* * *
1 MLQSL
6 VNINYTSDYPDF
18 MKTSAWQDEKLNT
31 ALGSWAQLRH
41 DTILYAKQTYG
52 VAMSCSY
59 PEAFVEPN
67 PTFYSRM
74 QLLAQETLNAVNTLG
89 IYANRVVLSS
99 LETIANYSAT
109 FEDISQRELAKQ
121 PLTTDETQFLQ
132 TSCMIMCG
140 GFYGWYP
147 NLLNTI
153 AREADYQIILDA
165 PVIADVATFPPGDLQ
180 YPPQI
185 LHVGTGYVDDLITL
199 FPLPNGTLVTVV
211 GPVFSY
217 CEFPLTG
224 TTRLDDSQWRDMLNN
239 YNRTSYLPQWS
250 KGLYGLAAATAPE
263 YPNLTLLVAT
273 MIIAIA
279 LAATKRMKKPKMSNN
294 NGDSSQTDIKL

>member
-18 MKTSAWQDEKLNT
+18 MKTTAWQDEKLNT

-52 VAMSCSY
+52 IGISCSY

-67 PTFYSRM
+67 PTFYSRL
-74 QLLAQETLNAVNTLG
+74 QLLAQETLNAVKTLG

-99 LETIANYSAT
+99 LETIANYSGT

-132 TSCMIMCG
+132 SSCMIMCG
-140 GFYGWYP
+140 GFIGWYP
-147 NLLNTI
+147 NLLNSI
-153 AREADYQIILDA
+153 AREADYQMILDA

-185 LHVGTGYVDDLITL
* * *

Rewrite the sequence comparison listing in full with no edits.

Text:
1 MLQSL
6 VNINYTSDYPDF
18 MKTSAWQDEKLNT
31 ALGSWAQLRH
41 DTILYAKQTYG
52 VAMSCSY
59 PEAFVEPN
67 PTFYSRM
74 QLLAQETLNAVNTLG
89 IYANRVVLSS
99 LETIANYSAT
109 FEDISQRELAKQ
121 PLTTDETQFLQ
132 TSCMIMCG
140 GFYGWYP
147 NLLNTI
153 AREADYQIILDA
165 PVIADVATFPPGDLQ
180 YPPQI
185 LHVGTGYVDDLITL
199 FPLPNGTLVTVV
211 GPVFSY
217 CEFPLTG
224 TTRLDDSQWRDMLNN
239 YNRTSYLPQWS
250 KGLYGLAAATAPE
263 YPNLTLLVAT
273 MIIAIA
279 LAATKRMKKPKMSNN
294 NGDSSQTDIKL

>member
-18 MKTSAWQDEKLNT
+18 MKTTAWQDEKLNT

-52 VAMSCSY
+52 IGISCSY

-67 PTFYSRM
+67 PTFYSRL
-74 QLLAQETLNAVNTLG
+74 QLLAQETLNAVKTLG

-99 LETIANYSAT
+99 LETIANYSGT

-132 TSCMIMCG
+132 SSCMIMCG
-140 GFYGWYP
+140 GFIGWYP
-147 NLLNTI
+147 NLLNSI
-153 AREADYQIILDA
+153 AREADYQMILDA

-185 LHVGTGYVDDLITL